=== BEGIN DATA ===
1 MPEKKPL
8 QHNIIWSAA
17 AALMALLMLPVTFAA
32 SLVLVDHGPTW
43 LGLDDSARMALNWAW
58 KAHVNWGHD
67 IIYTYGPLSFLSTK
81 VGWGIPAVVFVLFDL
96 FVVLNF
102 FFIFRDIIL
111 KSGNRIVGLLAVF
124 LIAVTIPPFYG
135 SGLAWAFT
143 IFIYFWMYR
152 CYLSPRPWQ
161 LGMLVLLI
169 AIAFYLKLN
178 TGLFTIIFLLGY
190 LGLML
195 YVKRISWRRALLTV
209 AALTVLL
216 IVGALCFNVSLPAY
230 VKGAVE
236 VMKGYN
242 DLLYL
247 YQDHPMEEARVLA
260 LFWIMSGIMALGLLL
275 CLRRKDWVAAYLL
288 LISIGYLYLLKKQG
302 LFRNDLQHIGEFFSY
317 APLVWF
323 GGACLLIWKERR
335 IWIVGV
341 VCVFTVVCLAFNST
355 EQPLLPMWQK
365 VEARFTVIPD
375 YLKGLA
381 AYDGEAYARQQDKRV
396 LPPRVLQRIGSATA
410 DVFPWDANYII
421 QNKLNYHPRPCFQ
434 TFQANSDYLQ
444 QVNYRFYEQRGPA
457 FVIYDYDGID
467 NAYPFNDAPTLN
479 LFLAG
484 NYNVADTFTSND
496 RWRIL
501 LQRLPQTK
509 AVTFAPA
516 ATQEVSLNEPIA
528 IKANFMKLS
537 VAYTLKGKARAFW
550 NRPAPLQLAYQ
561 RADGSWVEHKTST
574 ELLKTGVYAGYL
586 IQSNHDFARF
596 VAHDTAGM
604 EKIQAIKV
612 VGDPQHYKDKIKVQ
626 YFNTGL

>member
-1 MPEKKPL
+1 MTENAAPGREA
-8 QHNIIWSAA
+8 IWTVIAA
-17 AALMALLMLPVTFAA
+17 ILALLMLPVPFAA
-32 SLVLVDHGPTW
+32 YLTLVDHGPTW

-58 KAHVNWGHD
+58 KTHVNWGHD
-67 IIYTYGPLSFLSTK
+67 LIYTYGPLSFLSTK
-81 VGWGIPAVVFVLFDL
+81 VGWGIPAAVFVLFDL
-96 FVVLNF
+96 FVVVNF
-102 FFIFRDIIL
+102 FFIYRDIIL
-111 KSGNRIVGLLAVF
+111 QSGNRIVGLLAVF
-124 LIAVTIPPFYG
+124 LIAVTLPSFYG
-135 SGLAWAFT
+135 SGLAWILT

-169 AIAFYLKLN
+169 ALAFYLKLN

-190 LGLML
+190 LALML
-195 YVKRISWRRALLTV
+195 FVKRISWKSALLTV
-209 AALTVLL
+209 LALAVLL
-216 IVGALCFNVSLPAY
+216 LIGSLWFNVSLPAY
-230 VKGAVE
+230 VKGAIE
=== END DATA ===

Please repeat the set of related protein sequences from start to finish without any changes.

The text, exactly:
1 MPEKKPL
8 QHNIIWSAA
17 AALMALLMLPVTFAA
32 SLVLVDHGPTW
43 LGLDDSARMALNWAW
58 KAHVNWGHD
67 IIYTYGPLSFLSTK
81 VGWGIPAVVFVLFDL
96 FVVLNF
102 FFIFRDIIL
111 KSGNRIVGLLAVF
124 LIAVTIPPFYG
135 SGLAWAFT
143 IFIYFWMYR
152 CYLSPRPWQ
161 LGMLVLLI
169 AIAFYLKLN
178 TGLFTIIFLLGY
190 LGLML
195 YVKRISWRRALLTV
209 AALTVLL
216 IVGALCFNVSLPAY
230 VKGAVE
236 VMKGYN
242 DLLYL
247 YQDHPMEEARVLA
260 LFWIMSGIMALGLLL
275 CLRRKDWVAAYLL
288 LISIGYLYLLKKQG
302 LFRNDLQHIGEFFSY
317 APLVWF
323 GGACLLIWKERR
335 IWIVGV
341 VCVFTVVCLAFNST
355 EQPLLPMWQK
365 VEARFTVIPD
375 YLKGLA
381 AYDGEAYARQQDKRV
396 LPPRVLQRIGSATA
410 DVFPWDANYII
421 QNKLNYHPRPCFQ
434 TFQANSDYLQ
444 QVNYRFYEQRGPA
457 FVIYDYDGID
467 NAYPFNDAPTLN
479 LFLAG
484 NYNVADTFTSND
496 RWRIL
501 LQRLPQTK
509 AVTFAPA
516 ATQEVSLNEPIA
528 IKANFMKLS
537 VAYTLKGKARAFW
550 NRPAPLQLAYQ
561 RADGSWVEHKTST
574 ELLKTGVYAGYL
586 IQSNHDFARF
596 VAHDTAGM
604 EKIQAIKV
612 VGDPQHYKDKIKVQ
626 YFNTGL

>member
-1 MPEKKPL
+1 MTENAAPGREA
-8 QHNIIWSAA
+8 IWTVIAA
-17 AALMALLMLPVTFAA
+17 ILALLMLPVPFAA
-32 SLVLVDHGPTW
+32 YLTLVDHGPTW

-58 KAHVNWGHD
+58 KTHVNWGHD
-67 IIYTYGPLSFLSTK
+67 LIYTYGPLSFLSTK
-81 VGWGIPAVVFVLFDL
+81 VGWGIPAAVFVLFDL
-96 FVVLNF
+96 FVVVNF
-102 FFIFRDIIL
+102 FFIYRDIIL
-111 KSGNRIVGLLAVF
+111 QSGNRIVGLLAVF
-124 LIAVTIPPFYG
+124 LIAVTLPSFYG
-135 SGLAWAFT
+135 SGLAWILT

-169 AIAFYLKLN
+169 ALAFYLKLN

-190 LGLML
+190 LALML
-195 YVKRISWRRALLTV
+195 FVKRISWKSALLTV
-209 AALTVLL
+209 LALAVLL
-216 IVGALCFNVSLPAY
+216 LIGSLWFNVSLPAY
-230 VKGAVE
+230 VKGAIE